Schubert's Symphony No. 8 in B-minor "Unfinished" Budapest Festival Orchestra, Iván Fischer, director (00:00) I. Allegro moderato (15:00) II. Andante con moto
Schubert began writing the “Great” C-major symphony in 1824, while vacationing in Gastein, Upper Austria, calling it a symphony “for large orchestra”. He completed the work in 1826. Indeed, it was a work for an extensive ensemble, requiring not only the usual strings, winds and tympani, but also expanded brass: 2 horns, 2 trumpets and 3 trombones. Schubert used the trombones as essential ingredients to the sonority of the work, not momentary colorism. The symphony’s performance length was also “grand”—about an hour with all repeats Schubert indicated. It was originally called the 7th symphony, but later renumbered as the 8th in Otto Erich Deutsch’s catalog; American scholars consider it the 9th. Very confusing. As with so many of Schubert’s works, it was not given a well-prepared performance until well after his death, when Franz’s brother Ferdinand showed the score to Robert Schumann in 1838. Mendelssohn directed a performance of the entire work the following year in Leipzig. Many orchestras of that time found the work extremely difficult, and sections of it elicited laughter from the performers.
Nevertheless, the symphony has many remarkable features. It often vacillates between major and minor keys—it might even be thought of as being in C major and A minor. There are magnificent moments of dissonance that offset the lyrical melodies. A special place occurs in the second movement when chords pile up on each other, reaching an unprecedented clashing forte, followed by a long silence before the seemingly demoralized orchestra is able to re-enter*. Alternating choirs within the orchestra make interesting color shifts throughout the work.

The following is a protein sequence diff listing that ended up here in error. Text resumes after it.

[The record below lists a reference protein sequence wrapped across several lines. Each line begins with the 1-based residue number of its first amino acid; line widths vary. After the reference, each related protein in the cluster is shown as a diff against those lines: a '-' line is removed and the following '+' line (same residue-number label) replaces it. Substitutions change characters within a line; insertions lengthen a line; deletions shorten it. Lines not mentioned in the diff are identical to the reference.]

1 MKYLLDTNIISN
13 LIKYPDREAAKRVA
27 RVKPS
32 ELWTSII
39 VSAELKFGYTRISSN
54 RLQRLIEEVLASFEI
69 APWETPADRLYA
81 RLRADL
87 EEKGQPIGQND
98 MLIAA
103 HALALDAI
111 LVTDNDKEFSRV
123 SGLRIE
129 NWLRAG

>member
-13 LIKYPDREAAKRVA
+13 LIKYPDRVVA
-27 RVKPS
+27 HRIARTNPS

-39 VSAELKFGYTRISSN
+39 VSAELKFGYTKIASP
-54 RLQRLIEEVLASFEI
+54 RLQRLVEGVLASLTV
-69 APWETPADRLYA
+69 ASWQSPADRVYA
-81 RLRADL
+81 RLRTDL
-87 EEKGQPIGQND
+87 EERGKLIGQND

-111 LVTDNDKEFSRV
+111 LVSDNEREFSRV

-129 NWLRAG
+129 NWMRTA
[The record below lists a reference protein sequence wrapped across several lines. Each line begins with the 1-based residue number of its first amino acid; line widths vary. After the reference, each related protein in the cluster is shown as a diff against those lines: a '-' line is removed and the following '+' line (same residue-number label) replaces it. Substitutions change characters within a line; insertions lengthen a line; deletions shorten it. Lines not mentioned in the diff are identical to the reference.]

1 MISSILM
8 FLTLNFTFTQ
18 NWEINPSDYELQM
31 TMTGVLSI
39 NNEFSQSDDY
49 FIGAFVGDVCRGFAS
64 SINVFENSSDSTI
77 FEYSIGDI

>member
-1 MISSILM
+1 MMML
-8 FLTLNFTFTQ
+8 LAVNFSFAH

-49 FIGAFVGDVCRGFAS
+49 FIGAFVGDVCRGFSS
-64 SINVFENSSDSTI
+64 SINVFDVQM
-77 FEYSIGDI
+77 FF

The four movements are set up in the traditional pattern: 1. Andante-Allegro; 2. Andante con moto (beginning as a determined march); 3. Scherzo, Allegro vivace, and Trio; 4. Finale, Allegro vivac
Schubert: Symphony No. 9 in C Major, D. 944 "The Great" I. Andante - Allegro ma non troppo Christoph von Dohnányi | The Cleveland Orchestra
Schubert: Symphony No. 9 in C Major, D. 944 "The Great" II. Andante con moto Christoph von Dohnányi | The Cleveland Orchestra
Schubert: Symphony No. 9 in C Major, D. 944 "The Great" III. Scherzo. Allegro vivace Christoph von Dohnányi | The Cleveland Orchestra
Schubert: Symphony No. 9 in C Major, D. 944 "The Great" IV. Finale. Allegro vivace Christoph von Dohnányi | The Cleveland Orchestra
*I was at a Severance Hall performance of this symphony directed by Christoph von Dohnanyi some years ago. It’s one I’ll never forget, and I have not yet heard any other performance bringing so much power to this moment! At this climactic moment, Dohnanyi built up the orchestra not just to a fortissimo, but to an astonishing fortississimo—the fullest volume possible among the performers—and let the ensuing silence linger seemingly forever. The slow, timid re-entry (as I remember it) consisted of a stunned-sounding string quartet, only gradually adding more instruments and slowly returning to the prescribed tempo. It made me think that at that moment Schubert had encountered the reality of his illness and its inevitable consequence. The “merry” little melody that followed was just his “whistling in the dark”…